Watson tells us that over the years he has managed to wean Holmes off drugs but as there has now been such a sustained period without work, he fears there will be a relapse. As I have said before in previous blogs, I don’t think Holmes used drugs because he was bored, but because his mental processes could overwhelm him if he had nothing to channel them into – like voices he needed to drown out.
But Watson takes a rather more conventional view and is relieved when a case comes their way in the form of a missing rugby player. I confess I had no idea what a three-quarter was and presumed it was a coin of some sort when I first read this story. Holmes didn’t have the foggiest either when team captain Cyril Overton started whittling on about Godfrey Staunton, the famous rugby player, who has disappeared the day before a crucial match with Oxford. Surprised at Holmes’ ignorance he exclaims: “Good Lord! Mr Holmes, where have you lived?”
My husband regularly says things like that to me when his sporting talk is met with a blank expression.
This is a very enjoyable story and Holmes comes up against a worthy adversary in the form of the sinister Dr Armstrong who he states could even fill the gap left by the late Professor Moriarty, if he so inclined. But, actually the doctor turns out to be the hero of the story protecting the missing young man’s secret wife who sadly dies at the end of the tale, with the rugby player weeping at her bedside.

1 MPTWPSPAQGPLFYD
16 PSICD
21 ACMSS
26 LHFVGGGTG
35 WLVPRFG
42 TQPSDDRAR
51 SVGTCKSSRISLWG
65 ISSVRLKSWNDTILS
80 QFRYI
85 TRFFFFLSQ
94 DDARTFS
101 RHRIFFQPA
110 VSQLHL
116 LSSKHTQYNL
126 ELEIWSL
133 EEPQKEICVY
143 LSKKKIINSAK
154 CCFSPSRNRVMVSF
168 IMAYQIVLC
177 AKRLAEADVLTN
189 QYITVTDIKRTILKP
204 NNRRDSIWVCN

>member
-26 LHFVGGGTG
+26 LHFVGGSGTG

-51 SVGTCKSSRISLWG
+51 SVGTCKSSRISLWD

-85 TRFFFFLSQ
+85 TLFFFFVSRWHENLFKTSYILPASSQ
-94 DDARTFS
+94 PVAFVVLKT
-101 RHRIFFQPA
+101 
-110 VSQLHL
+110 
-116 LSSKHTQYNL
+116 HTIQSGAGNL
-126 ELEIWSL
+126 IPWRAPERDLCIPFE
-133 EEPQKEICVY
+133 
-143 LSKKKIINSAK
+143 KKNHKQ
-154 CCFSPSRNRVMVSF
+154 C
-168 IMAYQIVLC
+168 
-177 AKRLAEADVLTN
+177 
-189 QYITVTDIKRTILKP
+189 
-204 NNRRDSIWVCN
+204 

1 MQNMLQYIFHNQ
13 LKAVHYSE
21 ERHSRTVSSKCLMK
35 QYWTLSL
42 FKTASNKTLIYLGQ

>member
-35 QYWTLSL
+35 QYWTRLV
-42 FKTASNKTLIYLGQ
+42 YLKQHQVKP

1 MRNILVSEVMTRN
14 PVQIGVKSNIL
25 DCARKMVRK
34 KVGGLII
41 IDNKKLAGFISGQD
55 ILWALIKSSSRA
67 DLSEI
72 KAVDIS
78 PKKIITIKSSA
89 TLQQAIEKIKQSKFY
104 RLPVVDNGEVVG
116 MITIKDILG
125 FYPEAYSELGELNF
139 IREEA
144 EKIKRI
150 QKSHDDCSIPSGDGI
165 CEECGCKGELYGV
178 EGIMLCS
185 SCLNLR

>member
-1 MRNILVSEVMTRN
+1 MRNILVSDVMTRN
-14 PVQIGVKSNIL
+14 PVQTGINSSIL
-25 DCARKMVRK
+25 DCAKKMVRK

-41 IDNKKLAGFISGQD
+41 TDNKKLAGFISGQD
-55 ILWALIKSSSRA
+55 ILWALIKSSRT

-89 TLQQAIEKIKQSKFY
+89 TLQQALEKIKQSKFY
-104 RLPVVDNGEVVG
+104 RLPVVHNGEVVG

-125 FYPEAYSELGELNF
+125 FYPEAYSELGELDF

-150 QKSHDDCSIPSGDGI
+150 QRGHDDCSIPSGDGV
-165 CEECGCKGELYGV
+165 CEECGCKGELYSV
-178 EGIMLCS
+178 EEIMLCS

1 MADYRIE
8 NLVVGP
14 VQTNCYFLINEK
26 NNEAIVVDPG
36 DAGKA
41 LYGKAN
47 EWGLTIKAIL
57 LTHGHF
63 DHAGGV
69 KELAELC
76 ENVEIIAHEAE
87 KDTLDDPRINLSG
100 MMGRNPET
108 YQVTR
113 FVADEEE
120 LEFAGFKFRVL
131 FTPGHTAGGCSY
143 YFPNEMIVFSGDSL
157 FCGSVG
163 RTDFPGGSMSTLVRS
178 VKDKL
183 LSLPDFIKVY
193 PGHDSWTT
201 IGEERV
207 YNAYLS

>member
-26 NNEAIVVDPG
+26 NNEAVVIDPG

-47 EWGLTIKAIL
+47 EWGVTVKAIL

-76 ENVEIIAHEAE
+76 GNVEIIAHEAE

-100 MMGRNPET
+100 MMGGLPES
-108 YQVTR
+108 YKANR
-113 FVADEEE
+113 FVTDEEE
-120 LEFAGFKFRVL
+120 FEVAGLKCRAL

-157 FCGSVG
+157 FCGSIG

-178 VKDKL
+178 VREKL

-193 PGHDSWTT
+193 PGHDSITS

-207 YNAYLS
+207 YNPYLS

It is a clever writer who can take you from humour to tragedy as smoothly as Conan Doyle does. On the one hand you have the comical Cyril Overton and his boisterous rugby talk, the brilliant use of Pompey the sniffer dog and, of course, the hilarious old miser Lord Mount-James, the missing boy’s only relative and the reason for the concealment of his marriage. But then we discover the sad young death at the end and everything takes on a deeper meaning.
A simple but clever story with a great twist that draws you in very quickly and doesn’t quite let you go for some time afterwards – well worth 7 out of 10.
My novel Barefoot on Baker Street has now been published. Here are some of the ways you can purchase it.